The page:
Sladescross's Blog

Blogging about Sharepoint related stuff

PowerShell Error Handling August 12, 2013

Sometimes when you are writing scripts, you will anticipate that certain things will not work if certain conditions are not met. These examples help you write necessary code to handle anticipated and unexpected errors.

Error object

Error variable called $error.

Every time an error is encountered, the error object is stored in $error variable.

The $error variable is an array of up to 500 members.

When you run any cmdlet, you have the ability to use ErrorVariable, and then store the error that the cmdlet generates in a user-defined variable.

$? is a Boolean value. All it tells you is if the last command was successful (True) or unsuccessful (False, as in our case).

The next variable is LastExitCode. = The variable only applies to external commands and scripts.

In Windows PowerShell 2.0 the Set-StrictMode Windows PowerShell cmdlet is used to catch additional errors. When you use it, you must tell it what mode that you want for it to use. You can make it behave like Windows PowerShell 1.0′s Set-PSDebug -strict and it will only check for uninitialized variables. It does not check for uninitialized variables inside a string. This is illustrated here.

There are three sets of error handling statements included in the PowerShell language:
•Trap – allows you to trap any errors that occur in your code. You define the trap block before any risky code is executed. Trap is part of V1 and included in V2.
•Try/Catch/Finally – these three statements allow you to try some dodgy code, catch any errors that occur in that dodgy code then do any clean up (whether or not an error occurred). Try/catch/finally is an addition to V2 and is not supported in V1.
•Throw – this allows you to detect an error (for example in a subordinate script or function) and throw an error for a higher level script or function to catch or trap. This statement is in both V1 and V2.

In the .Net framework, when an error occurs inside a method which cannot be recovered from inside the method, it’s considered an exceptional circumstance. Since the problem can’t be handled by the method, the exception is raised up to the code which called the method by throwing an error object derived from System.Exception, which has an error message as well as a stack trace and information about the source of the error. In general, the caller can catch the exception and deal with it, or, if it can’t recover from the error either, it can rethrow it or simply not catch it, allowing it to pass on up to the next caller in the stack.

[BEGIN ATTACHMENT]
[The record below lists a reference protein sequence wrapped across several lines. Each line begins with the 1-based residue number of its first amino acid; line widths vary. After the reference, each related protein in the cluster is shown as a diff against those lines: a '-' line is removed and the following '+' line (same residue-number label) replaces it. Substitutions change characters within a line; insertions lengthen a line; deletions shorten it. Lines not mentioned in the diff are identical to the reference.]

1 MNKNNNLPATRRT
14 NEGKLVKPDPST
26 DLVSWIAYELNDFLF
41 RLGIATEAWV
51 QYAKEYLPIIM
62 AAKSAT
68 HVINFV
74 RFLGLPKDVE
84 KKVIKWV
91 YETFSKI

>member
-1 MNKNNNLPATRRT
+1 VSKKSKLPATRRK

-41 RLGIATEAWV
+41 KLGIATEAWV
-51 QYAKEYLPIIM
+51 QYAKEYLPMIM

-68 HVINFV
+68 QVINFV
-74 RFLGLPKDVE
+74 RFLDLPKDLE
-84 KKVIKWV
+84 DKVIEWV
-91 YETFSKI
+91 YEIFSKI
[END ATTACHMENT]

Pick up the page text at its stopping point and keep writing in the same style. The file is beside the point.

In .Net, you can only throw exceptions, but in PowerShell, you can throw pretty much anything … the reason is that when you throw something that is not an Exception, it gets automatically wrapped up into a RuntimeException for you.

Trap –> The first thing you need to know about trapping is that you don’t always have to do it. The $ErrorActionPreference can be set to “Continue” when an error is thrown (or even “SilentlyContinue”) which is basically the equivalent of VB’s ON ERROR RESUME NEXT and doesn’t require any specific error handling code.

if(-not $?) { #handle $Error … The $Error Object is fairly well documented, so I’ll just leave the rest to your experimentation.

Having said all of that, PowerShell’s error handling is basically like VB’s: ON ERROR GOTO TRAP … RESUME NEXT. You put a trap in (for each exception you want to handle) and when an exception is thrown, execution goes to the trap’s scriptblock. In your trap scriptblock you can try to correct the error and then either continue or break. Ok, it’s time for an example (followed by the output):

Trap Return

According to Chapter 11 of Don Jones’ and Jeffery Hicks’ book Windows PowerShell: TFM, there are actually three actions you can take inside a trap: break and continue which I mentioned above, and return [argument]. However, unlike break and continue, return is affected by the setting of $ErrorActionPreference, which makes it unpredictable and basically broken … if you want to output something from a trap error handler, you’re better off using Write-Output followed by a break or continue (which, incidentally, gives you more flexibility).

throw (new-object IO.DirectoryNotFoundException).

Trap scope.

29.PS C:\> $error[0].Exception.StackTrace

Exceptions not to throw and some not to trap! Very few to catch and throw.

Most developers have become comfortable with using exceptions for usage errors such as division by zero or null references. In the Framework, exceptions are used for all error conditions, including execution errors.